I didn’t realize when I was heading in to see this movie that Gary Oldman was in it. I’m a long time big fan. As I was watching the film, at first I thought he was carrying the movie. The other actors weren’t performing on nearly the same level. He was overacting them on a massive scale. Sadly, this seemed to hurt the film more than help it, because it made the subpar acting quality of everyone else stand out more. If they had all be giving the same performance, I doubt I would have noticed anything.
Aside from that acting problem, the story was good. I liked the plot premise and the age old story of “the grass is always greener on the other side.” Some things didn’t add up or make sense at first, but by the end of the film it did, or at least came close enough satisfy me.
I wouldn’t add this to any must see lists, but if you are a fan of science fiction with a touch of romance, then you will likely enjoy this quaint little film.
This film is a heartfelt true story of Florence Foster Jenkins, just as the trailer and title suggest. For the most part, the movie was as expected. The part I wasn’t aware of until things started rolling, was that her devoted husband had a girlfriend. That extra bit of drama added just what the story needed to keep your curiosity peaked as to what exactly the dynamics of the shown relationships were.
This movie also taught me more about Syphilis than any sexual education class ever has. I had no idea the depths of the disease back before we had penicillin to treat it. If you want to scare someone straight in regards to unprotected sexual activity—this is the movie to show them.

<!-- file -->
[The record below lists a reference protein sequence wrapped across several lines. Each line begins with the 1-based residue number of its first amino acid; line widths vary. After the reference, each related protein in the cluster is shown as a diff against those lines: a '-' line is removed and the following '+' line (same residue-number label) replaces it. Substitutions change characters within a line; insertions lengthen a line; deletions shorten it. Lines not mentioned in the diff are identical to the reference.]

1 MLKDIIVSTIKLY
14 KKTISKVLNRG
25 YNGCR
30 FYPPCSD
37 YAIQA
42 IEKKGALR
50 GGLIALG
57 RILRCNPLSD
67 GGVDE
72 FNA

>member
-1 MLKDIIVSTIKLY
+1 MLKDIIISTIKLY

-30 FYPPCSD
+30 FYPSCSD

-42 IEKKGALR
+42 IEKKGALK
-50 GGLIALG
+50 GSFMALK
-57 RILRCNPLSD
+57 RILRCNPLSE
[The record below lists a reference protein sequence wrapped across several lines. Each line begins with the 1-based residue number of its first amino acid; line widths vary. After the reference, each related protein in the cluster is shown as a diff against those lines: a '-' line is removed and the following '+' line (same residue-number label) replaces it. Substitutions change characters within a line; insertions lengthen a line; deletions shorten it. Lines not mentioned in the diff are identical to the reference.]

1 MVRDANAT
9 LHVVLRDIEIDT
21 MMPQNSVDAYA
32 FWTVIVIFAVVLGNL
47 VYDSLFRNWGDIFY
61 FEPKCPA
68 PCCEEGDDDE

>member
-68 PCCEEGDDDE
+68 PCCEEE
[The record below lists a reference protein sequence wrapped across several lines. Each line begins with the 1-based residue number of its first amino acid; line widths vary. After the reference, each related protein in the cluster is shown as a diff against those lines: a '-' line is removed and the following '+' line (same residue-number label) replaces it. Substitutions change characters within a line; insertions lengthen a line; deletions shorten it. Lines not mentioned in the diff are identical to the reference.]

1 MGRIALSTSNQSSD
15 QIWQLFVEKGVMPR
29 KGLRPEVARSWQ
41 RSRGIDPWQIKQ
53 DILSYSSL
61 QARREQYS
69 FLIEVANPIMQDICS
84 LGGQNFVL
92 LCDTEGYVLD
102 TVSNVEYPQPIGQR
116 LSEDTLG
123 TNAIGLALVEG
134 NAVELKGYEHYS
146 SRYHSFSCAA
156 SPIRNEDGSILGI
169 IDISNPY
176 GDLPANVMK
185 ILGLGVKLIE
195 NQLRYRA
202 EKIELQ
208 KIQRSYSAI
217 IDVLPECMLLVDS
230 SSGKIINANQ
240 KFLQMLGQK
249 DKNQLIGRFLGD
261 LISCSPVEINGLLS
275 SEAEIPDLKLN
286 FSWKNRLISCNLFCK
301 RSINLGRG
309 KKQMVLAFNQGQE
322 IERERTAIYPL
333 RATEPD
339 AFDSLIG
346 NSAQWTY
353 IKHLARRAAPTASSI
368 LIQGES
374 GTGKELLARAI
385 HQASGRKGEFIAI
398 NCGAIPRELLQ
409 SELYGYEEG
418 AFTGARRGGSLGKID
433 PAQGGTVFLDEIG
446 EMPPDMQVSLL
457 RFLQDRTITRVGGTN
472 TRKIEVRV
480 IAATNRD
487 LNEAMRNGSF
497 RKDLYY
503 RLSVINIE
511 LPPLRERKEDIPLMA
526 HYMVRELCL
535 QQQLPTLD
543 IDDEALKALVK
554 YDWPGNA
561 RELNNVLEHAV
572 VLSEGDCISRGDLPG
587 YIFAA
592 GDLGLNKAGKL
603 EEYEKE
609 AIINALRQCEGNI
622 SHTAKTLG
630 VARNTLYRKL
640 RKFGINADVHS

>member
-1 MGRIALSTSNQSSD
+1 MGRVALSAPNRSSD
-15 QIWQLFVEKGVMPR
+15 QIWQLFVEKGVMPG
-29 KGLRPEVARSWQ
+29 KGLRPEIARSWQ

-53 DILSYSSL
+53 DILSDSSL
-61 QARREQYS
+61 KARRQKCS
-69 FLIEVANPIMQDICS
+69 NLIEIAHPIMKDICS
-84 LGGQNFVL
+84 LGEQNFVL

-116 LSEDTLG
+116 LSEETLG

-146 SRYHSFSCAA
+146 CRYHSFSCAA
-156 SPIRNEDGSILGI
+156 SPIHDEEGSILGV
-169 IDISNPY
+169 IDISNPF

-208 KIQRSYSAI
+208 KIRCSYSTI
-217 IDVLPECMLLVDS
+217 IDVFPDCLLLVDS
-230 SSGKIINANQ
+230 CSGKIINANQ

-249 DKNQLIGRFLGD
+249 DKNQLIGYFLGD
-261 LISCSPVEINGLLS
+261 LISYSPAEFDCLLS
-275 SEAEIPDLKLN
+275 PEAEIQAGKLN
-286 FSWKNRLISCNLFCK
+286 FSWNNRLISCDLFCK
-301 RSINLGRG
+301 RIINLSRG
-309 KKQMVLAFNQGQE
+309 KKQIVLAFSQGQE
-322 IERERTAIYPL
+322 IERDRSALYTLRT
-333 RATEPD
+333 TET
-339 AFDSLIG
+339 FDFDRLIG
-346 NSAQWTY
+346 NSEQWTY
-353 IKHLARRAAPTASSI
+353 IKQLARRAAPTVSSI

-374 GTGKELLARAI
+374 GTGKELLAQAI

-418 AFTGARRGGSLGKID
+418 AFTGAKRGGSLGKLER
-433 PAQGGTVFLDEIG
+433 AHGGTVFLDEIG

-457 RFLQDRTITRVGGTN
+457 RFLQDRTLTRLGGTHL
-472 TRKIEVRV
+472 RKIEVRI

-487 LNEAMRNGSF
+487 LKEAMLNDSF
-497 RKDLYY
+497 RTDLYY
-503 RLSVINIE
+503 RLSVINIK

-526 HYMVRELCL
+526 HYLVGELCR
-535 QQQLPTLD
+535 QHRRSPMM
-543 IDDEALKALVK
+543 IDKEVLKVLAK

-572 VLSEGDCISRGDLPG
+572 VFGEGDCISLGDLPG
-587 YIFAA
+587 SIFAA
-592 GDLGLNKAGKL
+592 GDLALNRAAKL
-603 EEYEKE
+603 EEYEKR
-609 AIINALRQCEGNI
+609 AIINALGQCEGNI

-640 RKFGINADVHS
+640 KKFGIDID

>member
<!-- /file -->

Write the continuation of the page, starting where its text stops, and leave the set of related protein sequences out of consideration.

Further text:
The acting of everyone was amazing. And even though you would expect this kind of tale to be a bit slow paced and boring at parts, I never found that to be true. There was always some drama unfolding that you weren’t sure how it would end up.
Aside from the entertaining story, there are great lessons to be found about love, life, and great tidbits about American history and diseases in this film. I recommend it for all drama movie fans.
I knew from the first trailer I saw that this movie was going to test my believability skills. In the trailer it shows a bit where he charges a male gorilla and they collide in midair. Reality says, that man dies. Of course, that’s not how the movie is going to do it.
The entire film is full of events like that. Tarzan nuzzling a pride of lionesses because he knew them when they were cubs. He’s pretty much the animal whisperer of all jungle animals.
There are two approaches to making a movie, one is to keep it real and obey the rules of the world we all know. The second is to make up your own rules. Fantasy and science fiction movies do this. You clearly define the new rules and we accept them. But every so often there is a movie that tries to stay grounded in the real world and convince you that their fantasies are realistic. This is what “The Legend of Tarzan” tries to do. I couldn’t enjoy the movie because the entire time I was screaming—“That isn’t real! That couldn’t happen! He grew up with animals! He could never learn or understand human speech with the capability they are showing him! It’s biologically not possible. Those animals don’t act like that. Physics doesn’t work like that. That boat is barely tilted, why is that guy acting like he’s going to fall to his doom if Tarzan let’s go?” Oh the list goes on and on.
So yeah, this movie was a flop in my mind. If I just could have believed in the fantasy, it could have been a good movie. But something about how they did it just kept breaking the illusion.
Good effects, moderately entertaining and somewhat original plot, acting is meh. If you want an action movie, you’ll probably think it’s a bit slow in parts. I could see some people liking it, but really—it gets a recommend you skip—from me.